There is not a lot of time left. New home buyers may want to consider getting a pre-approval before the new rules come into effect on January 1, 2018. Some lenders have already implemented the new rules, which includes a stress test, that will affect homebuyers with down payments of 20% or more.
Armed with a pre-approval, you may be able to purchase a home before the expiry date -- usually 120 days -- and won't be affected by the new rules.
Many buyers are getting ahead of the new year. According to statistics released on December 14 by The Canadian Real Estate Association (CREA), national home sales rose strongly in November 2017.
- National home sales rose 3.9% from October to November.
- The number of newly listed homes climbed 3.5% from October to November.
- The MLS® Home Price Index (HPI) was up 9.3% year-over-year (year-over-year) in November 2017.
- The national average sale price edged up 2.9% year-over-year in November.
Home sales via Canadian MLS® Systems rose for the fourth month in a row in November 2017, up 3.9% from October. Led by a 16% jump in sales in the Greater Toronto Area (GTA), the surge in sales there accounted for more than two-thirds of the national increase. The continuing rebound put November sales activity a little over halfway between the peak recorded in March 2017 and the low reached in July.
"Some home buyers with more than a twenty percent down payment may be fast-tracking their purchase decision in order to beat the tougher mortgage qualifications test coming into effect next year," said CREA President Andrew Peck.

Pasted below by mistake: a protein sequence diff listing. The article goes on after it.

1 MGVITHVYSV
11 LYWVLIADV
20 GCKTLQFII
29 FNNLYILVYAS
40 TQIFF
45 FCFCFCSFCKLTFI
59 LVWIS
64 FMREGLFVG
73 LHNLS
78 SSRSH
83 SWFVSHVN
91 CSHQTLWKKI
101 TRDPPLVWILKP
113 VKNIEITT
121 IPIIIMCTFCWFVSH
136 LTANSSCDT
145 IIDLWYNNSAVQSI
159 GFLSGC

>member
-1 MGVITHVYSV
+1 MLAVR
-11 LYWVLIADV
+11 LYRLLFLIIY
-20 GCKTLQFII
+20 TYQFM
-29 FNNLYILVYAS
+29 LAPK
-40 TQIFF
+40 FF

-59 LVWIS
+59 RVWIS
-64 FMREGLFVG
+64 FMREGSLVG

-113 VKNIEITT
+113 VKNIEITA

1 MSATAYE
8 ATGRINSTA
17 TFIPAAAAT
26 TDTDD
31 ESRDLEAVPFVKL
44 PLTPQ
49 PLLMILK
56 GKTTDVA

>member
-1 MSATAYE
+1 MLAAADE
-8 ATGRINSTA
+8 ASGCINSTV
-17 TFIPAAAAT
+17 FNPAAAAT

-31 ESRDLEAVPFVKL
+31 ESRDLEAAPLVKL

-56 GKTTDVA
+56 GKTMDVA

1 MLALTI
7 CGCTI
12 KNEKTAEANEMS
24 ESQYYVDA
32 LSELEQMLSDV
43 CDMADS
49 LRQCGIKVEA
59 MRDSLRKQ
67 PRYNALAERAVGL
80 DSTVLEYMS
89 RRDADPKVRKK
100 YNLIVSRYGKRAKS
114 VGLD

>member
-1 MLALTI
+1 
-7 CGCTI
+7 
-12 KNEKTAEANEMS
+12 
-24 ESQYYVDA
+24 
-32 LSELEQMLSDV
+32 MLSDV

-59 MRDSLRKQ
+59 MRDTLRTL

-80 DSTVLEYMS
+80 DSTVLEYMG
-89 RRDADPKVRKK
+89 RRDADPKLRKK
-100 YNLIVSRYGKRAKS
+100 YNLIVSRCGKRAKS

"National sales momentum remains positive heading toward year-end," said Gregory Klump, CREA's Chief Economist. "It remains to be seen whether stronger momentum now will mean weaker activity early next year once new mortgage regulations take effect beginning on New Year's day."
The new rules apply to federally regulated financial institutions, not credit unions or private lenders. Yet.
This is a mortgage transaction where the default insurance premium is paid by the client, as is typical in a high-ratio mortgage, meaning with less than 20% down.
This type of mortgage can now be considered the new "insured mortgage". These are still eligible for default insurance but is portfolio-insured at the lender's expense or high-ratio insured at the client's expense. There are tougher rules as well -- the maximum amortization is 25 years, applicants must qualify at the Benchmark rate and property must be valued at less than $1M. Property must also be owner-occupied.
These mortgages are not eligible for default insurance and apply to refinances, rental properties, stated income, and on purchases greater than $1M.
All uninsured mortgages are subject to a new qualifying rate, as of January 1, 2018, or stress test. This rate is the Bank of Canada's five-year rate, currently at 4.99%, or the lender's contract rate plus 2% -- whichever is greater. Your mortgage payment will still be based on the contractual mortgage rate but the higher rate will be used for qualifying purposes.
Which mortgage is best for me?
That depends. Every situation is unique. There are pros and cons for each of the three types of mortgages, depending on your financial goals. For example, sometimes the spread between the insurable and un-insurable rate is significantly large enough to justify the borrower paying high-ratio mortgage insurance to obtain the lower rate.
A mortgage professional can explain the differences and give you the best advice and get you best interest rate.
So, start with a pre-approval. Call your TMG mortgage professional today.